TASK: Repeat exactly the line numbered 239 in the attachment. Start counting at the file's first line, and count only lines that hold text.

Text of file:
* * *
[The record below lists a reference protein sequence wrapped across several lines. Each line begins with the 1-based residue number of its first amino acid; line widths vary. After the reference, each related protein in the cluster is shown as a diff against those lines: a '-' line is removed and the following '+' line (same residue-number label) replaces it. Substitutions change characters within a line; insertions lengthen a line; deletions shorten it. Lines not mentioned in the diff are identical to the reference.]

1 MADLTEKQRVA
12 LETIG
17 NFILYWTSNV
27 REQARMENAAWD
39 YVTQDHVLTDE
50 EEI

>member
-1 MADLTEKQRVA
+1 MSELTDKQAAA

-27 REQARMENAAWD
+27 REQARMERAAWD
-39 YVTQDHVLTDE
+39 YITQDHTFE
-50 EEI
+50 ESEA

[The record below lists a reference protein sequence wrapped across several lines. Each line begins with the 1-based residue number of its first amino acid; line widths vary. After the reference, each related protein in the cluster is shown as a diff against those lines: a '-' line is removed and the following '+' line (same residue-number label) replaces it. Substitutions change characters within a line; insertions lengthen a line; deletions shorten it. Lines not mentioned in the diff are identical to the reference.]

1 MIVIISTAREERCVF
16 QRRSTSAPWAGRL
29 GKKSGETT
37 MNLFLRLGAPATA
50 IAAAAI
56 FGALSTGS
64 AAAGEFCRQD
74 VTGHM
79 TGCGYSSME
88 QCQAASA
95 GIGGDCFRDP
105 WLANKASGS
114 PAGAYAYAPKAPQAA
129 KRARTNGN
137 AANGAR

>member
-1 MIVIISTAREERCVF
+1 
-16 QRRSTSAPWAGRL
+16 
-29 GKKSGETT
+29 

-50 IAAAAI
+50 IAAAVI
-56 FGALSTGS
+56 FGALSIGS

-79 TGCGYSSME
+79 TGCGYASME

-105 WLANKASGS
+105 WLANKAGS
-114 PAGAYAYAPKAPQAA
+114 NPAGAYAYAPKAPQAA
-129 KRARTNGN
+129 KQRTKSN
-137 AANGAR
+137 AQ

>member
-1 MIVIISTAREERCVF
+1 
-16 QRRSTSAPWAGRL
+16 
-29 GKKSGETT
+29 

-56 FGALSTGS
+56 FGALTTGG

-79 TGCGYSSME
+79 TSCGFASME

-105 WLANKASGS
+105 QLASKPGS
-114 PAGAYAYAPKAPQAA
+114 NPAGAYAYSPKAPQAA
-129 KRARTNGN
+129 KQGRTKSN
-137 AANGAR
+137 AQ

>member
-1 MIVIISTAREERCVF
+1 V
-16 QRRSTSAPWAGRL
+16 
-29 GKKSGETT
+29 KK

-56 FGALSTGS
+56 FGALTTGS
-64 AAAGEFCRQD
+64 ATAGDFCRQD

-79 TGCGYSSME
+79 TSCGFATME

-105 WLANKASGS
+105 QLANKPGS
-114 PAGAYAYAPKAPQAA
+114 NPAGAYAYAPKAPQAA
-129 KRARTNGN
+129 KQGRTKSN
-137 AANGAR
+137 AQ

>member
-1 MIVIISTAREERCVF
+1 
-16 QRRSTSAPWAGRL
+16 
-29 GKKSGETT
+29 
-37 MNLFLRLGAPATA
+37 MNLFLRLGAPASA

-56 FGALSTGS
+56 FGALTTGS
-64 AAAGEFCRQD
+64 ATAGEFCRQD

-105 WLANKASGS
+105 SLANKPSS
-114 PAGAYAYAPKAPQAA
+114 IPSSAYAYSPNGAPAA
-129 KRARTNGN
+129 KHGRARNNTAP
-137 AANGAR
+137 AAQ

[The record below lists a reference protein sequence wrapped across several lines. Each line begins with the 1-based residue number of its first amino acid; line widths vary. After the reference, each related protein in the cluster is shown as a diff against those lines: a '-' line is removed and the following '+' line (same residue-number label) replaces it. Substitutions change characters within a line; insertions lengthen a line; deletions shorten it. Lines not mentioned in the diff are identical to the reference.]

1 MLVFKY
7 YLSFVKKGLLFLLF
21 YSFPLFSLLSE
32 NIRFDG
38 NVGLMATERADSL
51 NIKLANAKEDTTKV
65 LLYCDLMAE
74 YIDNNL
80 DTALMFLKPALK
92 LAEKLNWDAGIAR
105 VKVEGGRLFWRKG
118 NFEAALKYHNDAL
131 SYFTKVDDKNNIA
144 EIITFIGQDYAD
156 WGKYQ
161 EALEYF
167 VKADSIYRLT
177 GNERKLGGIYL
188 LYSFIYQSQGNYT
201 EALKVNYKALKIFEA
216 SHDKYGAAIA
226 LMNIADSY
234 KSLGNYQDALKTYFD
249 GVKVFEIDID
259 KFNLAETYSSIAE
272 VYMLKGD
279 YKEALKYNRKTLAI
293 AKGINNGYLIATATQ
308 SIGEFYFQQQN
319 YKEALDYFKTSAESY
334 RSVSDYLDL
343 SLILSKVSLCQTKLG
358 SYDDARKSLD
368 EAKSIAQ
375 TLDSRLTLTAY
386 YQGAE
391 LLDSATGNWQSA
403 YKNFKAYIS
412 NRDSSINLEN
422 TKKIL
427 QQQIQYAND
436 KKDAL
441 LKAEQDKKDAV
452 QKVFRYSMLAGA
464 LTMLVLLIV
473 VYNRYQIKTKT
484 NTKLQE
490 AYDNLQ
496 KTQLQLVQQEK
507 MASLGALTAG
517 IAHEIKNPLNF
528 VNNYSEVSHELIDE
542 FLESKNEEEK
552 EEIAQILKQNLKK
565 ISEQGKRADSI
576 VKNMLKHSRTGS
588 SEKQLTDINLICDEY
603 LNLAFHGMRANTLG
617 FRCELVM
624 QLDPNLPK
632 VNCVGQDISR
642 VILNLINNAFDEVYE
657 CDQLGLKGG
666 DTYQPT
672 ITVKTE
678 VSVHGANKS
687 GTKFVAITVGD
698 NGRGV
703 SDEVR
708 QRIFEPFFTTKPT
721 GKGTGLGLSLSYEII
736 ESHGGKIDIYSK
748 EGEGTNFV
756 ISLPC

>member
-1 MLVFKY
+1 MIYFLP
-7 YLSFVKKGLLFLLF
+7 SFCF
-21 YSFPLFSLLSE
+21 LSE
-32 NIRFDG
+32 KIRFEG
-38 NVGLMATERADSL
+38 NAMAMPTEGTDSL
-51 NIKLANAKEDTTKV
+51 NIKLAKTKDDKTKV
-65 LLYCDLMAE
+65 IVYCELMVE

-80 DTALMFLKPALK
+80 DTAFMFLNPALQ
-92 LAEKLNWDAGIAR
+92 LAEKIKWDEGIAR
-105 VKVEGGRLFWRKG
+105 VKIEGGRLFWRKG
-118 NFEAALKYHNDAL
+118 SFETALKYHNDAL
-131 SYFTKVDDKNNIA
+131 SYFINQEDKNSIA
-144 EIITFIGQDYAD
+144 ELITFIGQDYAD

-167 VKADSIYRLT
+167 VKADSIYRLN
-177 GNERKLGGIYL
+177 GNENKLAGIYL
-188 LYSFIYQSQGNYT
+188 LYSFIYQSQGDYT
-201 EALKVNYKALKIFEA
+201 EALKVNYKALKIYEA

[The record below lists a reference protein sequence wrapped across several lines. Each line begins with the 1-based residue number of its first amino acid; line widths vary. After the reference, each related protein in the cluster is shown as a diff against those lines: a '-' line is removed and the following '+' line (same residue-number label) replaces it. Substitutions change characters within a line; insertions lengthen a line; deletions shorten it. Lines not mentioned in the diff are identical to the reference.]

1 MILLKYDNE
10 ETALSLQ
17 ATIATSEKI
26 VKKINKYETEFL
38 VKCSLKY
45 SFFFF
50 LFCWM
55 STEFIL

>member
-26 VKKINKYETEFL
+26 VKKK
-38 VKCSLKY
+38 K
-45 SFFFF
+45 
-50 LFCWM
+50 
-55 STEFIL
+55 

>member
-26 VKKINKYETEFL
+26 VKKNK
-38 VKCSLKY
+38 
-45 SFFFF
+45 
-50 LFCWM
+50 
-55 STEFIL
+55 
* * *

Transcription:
-45 SFFFF